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Attorney General Michael Mukasey on Tuesday rejected prosecuting former Justice Department employees who improperly used political litmus tests in hiring decisions, saying he had already taken strong internal steps in response to a "painful" episode.
Two recent reports from the Justice Department inspector general and its ethics office found that about a half-dozen Justice officials -- all but one now gone -- systematically rejected candidates with liberal backgrounds for what were supposed to be nonpolitical jobs and sought out conservative Republicans.
In a speech Tuesday to the American Bar Association in New York, Mukasey acknowledged that some critics have called on the Justice Department to take what he called "more drastic steps" in dealing with the scandal, including prosecuting those at fault and firing those hired through flawed procedures.
"Where there is enough evidence to charge someone with a crime, we vigorously prosecute," he said. "But not every wrong, or even every violation of the law, is a crime," he said. As the inspector general's report acknowledged, the hiring violations were such a case, because the wrongdoing violated civil service law, but not criminal law, he said.
Mukasey also said it would be unfair, and possibly illegal, for the department to go back and reassign or dismiss those lawyers and other employees who were hired in part because they were seen as trusted conservatives. "Two wrongs do not make a right," he said.
Sen. Leahy not pleased
In response, Senate Judiciary Committee Chairman Patrick Leahy said that Mukasey "seems intent on insulating this administration from accountability."
The Vermont Democrat said that Mukasey's remarks Tuesday "appear premature based on the facts and evidence that congressional investigators and the inspector general have uncovered so far" in the hiring scandal. "We must continue to pursue the truth and facts, and hold any wrongdoers accountable," Leahy said.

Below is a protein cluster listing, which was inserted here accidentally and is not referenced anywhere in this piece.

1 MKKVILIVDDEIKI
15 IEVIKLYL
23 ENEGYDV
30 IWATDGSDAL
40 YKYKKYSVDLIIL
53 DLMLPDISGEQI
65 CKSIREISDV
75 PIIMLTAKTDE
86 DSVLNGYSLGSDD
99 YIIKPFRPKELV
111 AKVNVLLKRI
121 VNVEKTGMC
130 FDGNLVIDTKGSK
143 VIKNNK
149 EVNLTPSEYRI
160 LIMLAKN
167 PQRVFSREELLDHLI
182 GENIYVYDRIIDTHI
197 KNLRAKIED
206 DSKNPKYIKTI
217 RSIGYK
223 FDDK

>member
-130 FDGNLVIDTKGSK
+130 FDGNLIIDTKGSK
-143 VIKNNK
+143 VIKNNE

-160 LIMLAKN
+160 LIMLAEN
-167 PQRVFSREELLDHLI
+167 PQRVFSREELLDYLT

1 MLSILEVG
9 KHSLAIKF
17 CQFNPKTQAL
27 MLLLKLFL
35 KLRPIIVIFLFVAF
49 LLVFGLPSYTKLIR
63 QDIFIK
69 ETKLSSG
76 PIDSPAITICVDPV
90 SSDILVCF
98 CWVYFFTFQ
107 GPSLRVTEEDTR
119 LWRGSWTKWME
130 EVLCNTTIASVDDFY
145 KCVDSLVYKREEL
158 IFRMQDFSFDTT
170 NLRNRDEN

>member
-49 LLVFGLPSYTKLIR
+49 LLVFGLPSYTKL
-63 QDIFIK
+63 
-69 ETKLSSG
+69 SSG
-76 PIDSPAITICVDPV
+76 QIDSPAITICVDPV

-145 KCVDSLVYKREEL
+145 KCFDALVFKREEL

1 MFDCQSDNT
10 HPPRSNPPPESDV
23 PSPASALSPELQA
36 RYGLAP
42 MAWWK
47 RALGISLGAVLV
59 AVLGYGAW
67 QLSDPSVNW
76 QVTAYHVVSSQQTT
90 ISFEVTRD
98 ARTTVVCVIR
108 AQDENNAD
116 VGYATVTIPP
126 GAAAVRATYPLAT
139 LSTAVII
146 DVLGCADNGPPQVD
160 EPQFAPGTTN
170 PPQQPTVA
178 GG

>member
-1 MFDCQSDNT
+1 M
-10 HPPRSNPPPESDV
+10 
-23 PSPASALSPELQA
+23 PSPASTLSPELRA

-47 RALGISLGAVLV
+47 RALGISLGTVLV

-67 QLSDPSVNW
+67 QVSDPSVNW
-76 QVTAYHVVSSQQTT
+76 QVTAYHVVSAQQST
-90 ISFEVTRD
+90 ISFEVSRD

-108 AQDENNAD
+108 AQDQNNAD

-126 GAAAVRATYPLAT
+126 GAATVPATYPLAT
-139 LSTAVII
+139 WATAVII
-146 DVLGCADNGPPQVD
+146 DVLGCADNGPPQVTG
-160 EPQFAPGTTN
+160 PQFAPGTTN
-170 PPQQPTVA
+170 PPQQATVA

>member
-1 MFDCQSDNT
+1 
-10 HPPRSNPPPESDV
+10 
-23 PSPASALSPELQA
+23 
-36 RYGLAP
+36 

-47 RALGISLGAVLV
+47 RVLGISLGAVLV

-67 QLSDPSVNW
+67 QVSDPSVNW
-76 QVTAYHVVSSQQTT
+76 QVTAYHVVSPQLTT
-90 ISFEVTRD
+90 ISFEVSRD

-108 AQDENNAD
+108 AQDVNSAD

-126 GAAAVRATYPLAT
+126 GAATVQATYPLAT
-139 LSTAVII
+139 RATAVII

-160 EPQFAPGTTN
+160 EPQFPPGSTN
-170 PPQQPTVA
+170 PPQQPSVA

The inspector general is expected to issue at least two additional reports on the politicization of the Justice Department, including his findings on the firings of nine U.S. attorneys in late 2006 under then-Attorney General Alberto Gonzales. The controversies prompted Gonzales' resignation last year.
The federal government makes a distinction between "career" and "political" appointees, and it's a violation of civil service laws and Justice Department policy to hire career employees on the basis of political affiliation or allegiance.
Bar groups could act
Separately, an official in the Justice Department's Office of Professional Responsibility said the unit has notified bar associations of its misconduct findings against five lawyers singled out in reports thus far. The bar groups could initiate their own disciplinary proceedings against the lawyers, who include former Justice Department White House liaison Monica Goodling, former attorney general chief of staff Kyle Sampson and former deputy attorney general chief of staff Michael Elston.
Meanwhile, a federal grand jury in Washington is examining whether former civil rights division chief Bradley Schlozman misled Congress last year in testimony about hiring and voter fraud issues. And internal watchdogs are probing whether former lawyers in the White House counsel's office offered misleading accounts about the reasons for the dismissal of former Arkansas U.S. attorney Bud Cummins.